Day Thirty Seven

A much slower pace today, exploring Vest Lofoten, the most southern point of the Lofoten islands.  It’s still foggy and raining this morning but an excellent excuse to visit the local bakery where those in the know are queuing before the door opens.  With good reason too – the bread and cinnamon rolls that emerge from the 1844 stone oven at Bakeriet in the village of A are quite simply, superb.  

Fortified by coffee and cinnamon goodness, it’s on with wet weather gear for Chris and resignation/acceptance of big hair for me and we set off with binoculars in hand to see the view from the clifftops.   I had hoped for a clear morning, its not to be.  Visibility is better than yesterday, but fog still mists the peaks.  It’s still utterly spectacular, but I get the feeling we are only seeing part of it.  Binoculars reveal many enormous nesting gulls of various types along the cliff face.  Much birdy noise. 

The drying racks near us are hung with dried cod and they impart a pleasant fishy waft to the air.  Cod fishing has been undertaken here since 600 AD, and I dare say that other than motors on boats, I don’t think a lot has changed in that time.  The hint of fish in the air reminds me of the dried fishy treats Humphrey loved – it’s  happy scent for me. I’d steal a whiskery fishy kiss and he’d begrudgingly let me, as fishy treats came with a price.  I miss my boy.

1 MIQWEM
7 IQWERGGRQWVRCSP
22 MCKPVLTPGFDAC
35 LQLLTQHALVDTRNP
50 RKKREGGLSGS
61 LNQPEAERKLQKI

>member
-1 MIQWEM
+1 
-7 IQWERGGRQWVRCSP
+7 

Clifftops explored, we village hop the rest of the day, from A to Tind, to Sorvagen, Moskenes and Reine.  The distances are not huge and there’s plenty of opportunity to explore.  Each village has its own character, complete with stunning backdrop.  The mountains are tantalising out of reach in the mist, but slowly reveal themselves as the day progresses.  

It’s clear that cod is king here.  Every village has a fishing fleet, small privately owned boats, and extensive drying racks.  The fisherman’s cottages and working buildings are wooden, clad in red, or white –  it’s very picturesque. 

We find out that the Norwegian Artic cod live in the Barents Sea but come back to their place of birth to spawn at Lofoten during January to April.   The bulk of fishing is done at this time, forming a key export for Norway, mainly to Italy and Spain.  The village of A, the area we explored last night, is a living museum of the history of fisheries in the area.  

By mid afternoon, the mist lifts and the lights emerges.  But this is no ordinary light.  It’s a light that mesmerises, a light to get drunk on.  It’s fleeting, but when it hits, the transformation is extraordinary.  Picturesque becomes magical with sky, sea and landscape shimmering from within. Depth of colour intensifies and the sky puts filters to shame. It’s all I can do wait for it and pounce, camera in hand.  

With skies blue, the mountains are revealed in all their glory, a seemingly endless wall, one ridge after the other, rising majesticly from the sea.  Truly spectacular and like nothing I’ve seen before. It’s quite magical – it would make a great setting for a fantasy  world.  

My camera gets a good workout out at both macro and micro levels. The sun has brought out the bumbles who are busy amongst the wildflowers.   Lots of new flowers here, many in miniature perfection. 

We’re also lucky to meet Bob, Mozart’s cousin, who’s only 3 months old and an utter superstar in the making. Do I need to mention that he’s bunny soft? 

I’m so grateful to the Dutch couple who told us about Lofoten.  To have missed this glorious place would be a blow, and we’ve only scratched the surface of it.

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